The Good

This week was another successful week with regards to law enforcement operations against ransomware actors. Early in the week, news broke regarding the arrest of an Egregor ransomware operation running out of the Ukraine. The individuals were affiliate operators as opposed to the actual ‘authors’ or ‘source’ of the ransomware.

The arrests were part of a joint operation between French and Ukrainian law enforcement agencies. It is said that the apprehended individuals were responsible for affiliate-based deployment of Egregor ransomware, along with the relevant breaching of the targeted environment.

Egregor has been utilized in numerous high-profile attacks over the last 6 months. It has also been associated with other malware families and is often observed being used in tandem with these threats (e.g., Qbot). It is not confirmed to be related, but the Egregor payment portal and victim blogs (both TOR-based and clearnet) have been down for weeks. The momentum of Egregor has definitely slowed and taken a hit, at least partially due to these law enforcement operations. It remains to be seen what the future holds for Egregor, but at the moment, it appears to be left-for-dead. It may be that the threat actors are also moving away to newer platforms, as they did from Maze. We will be watching these groups closely in the coming weeks.

The Bad

This week, CISA (Cybersecurity and Infrastructure Security Agency) released Alert AA21-048A. This is the latest joint alert covering malicious activity out of North Korea. Specifically, the alert covers AppleJeus, a well-known tool in the DPRK (aka Lazarus) arsenal used for cryptocurrency theft. This latest advisory comes to us from the FBI, CISA, and the Department of Treasury.

According to the alert, Lazarus has been launching targeted cryptocurrency-stealing operations in over 30 countries in the past year alone but has a much longer history going back to at least 2018. The malware is delivered via specially-crafted cryptocurrency trading applications (JMT Trading, Celas Trade Pro, UnionCrypto, Kupay Wallet, CoinGoTrade, Dorusio, Ants2Whale).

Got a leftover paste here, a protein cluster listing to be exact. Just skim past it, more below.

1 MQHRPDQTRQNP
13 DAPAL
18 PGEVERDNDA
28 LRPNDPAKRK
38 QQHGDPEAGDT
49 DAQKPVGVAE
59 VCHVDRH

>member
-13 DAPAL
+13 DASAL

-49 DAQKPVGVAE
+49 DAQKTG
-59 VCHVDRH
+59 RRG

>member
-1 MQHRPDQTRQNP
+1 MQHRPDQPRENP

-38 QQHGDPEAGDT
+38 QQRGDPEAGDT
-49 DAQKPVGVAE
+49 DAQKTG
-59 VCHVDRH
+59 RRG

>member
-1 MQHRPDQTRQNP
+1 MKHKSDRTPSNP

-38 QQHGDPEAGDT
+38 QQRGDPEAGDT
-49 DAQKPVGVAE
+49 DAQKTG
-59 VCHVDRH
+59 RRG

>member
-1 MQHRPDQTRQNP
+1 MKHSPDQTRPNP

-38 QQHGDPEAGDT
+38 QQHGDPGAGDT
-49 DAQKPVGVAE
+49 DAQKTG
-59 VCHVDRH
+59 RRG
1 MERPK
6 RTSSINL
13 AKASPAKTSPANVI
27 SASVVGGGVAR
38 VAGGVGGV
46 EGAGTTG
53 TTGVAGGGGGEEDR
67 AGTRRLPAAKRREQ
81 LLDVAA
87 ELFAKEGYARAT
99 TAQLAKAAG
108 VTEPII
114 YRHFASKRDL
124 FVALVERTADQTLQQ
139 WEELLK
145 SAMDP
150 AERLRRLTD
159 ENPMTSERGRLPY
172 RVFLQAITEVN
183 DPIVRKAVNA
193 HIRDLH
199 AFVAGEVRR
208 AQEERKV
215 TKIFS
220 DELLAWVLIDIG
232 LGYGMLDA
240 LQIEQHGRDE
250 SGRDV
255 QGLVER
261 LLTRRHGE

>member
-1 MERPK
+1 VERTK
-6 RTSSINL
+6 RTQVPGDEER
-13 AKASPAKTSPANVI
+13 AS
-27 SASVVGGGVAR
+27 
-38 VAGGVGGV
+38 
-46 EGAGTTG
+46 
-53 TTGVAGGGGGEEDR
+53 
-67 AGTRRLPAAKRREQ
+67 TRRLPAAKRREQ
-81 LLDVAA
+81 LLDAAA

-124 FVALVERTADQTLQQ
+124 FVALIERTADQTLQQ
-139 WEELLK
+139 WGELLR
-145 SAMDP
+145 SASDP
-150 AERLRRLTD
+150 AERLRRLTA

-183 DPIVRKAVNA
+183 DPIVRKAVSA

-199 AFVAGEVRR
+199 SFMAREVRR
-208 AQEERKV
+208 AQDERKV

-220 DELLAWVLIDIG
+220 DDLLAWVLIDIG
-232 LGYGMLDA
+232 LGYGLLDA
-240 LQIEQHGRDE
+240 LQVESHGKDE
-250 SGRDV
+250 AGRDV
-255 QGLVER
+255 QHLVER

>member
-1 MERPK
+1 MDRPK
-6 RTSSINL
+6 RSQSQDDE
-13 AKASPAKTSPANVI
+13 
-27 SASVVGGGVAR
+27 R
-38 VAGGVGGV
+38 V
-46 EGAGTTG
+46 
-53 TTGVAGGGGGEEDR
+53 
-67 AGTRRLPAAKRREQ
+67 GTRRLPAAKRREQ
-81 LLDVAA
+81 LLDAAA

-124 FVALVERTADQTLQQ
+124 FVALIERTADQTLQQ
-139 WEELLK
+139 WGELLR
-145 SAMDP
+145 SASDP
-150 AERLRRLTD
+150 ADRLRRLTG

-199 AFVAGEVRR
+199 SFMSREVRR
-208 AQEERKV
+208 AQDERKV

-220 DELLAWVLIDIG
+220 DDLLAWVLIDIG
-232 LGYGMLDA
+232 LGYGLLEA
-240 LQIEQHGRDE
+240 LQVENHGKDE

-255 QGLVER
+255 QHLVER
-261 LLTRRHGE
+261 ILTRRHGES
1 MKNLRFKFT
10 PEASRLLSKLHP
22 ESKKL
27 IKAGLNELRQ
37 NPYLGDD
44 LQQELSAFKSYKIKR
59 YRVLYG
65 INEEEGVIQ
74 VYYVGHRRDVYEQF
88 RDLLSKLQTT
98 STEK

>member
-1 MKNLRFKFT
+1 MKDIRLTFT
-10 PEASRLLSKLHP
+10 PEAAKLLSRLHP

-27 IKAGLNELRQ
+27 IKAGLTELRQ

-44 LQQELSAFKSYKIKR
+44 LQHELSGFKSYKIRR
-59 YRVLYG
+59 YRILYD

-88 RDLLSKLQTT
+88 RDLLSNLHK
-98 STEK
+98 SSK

gif image of Lazarus JMT Trader malware

For extra credibility, the threat actors built custom websites with SSL certified domains to fool unwary crypto users into using the malicious apps, which were fully functional and based on copies of open-source cryptocurrency exchange programs like Q.T. Bitcoin Trader and Blackbird Bitcoin Arbitrage.

While much of the alert focuses on the macOS platform, it should be noted that there are Windows variants of the malware as well. The alert covers, in detail, seven versions of the cryptocurrency-thieving malware and includes a number of IOCs and other actionable intelligence data. We recommend that all review the latest alert, and stay on top of all malicious behavior coming from the Lazarus APT group.

The Ugly

In this day and age, there is no shortage of ransomware attacks, and this week it was revealed that Kia Motors America had been targeted and infected with DoppelPaymer ransomware.

This past Saturday, Kia noted a widespread outage of many critical systems. The effects were felt internally and externally as the attack also affected the use of many of the company’s mobile applications. In addition, all U.S. dealer-specific platforms, IT Servers, phone-based support systems, and self-payment phone systems were affected by the attack. While availability of Kia systems and services across the United States has been severely impacted, international systems appear to be less affected.

As these attacks become more prevalent, we are increasingly seeing ‘household names’ on the victim list. Once again, this highlights the critical need for quality preventative controls. Attackers knowingly target vulnerable systems, even when certain security tools are installed, because threat actors know it is trivial to bypass them.

In this ongoing cat and mouse game, it is vital to have full visibility across your environment, along with a trusted XDR platform. Mix that with regular and continually updated user education (how to spot phishing attacks and similar) and we are all in a much better position to prevent these attacks all together.

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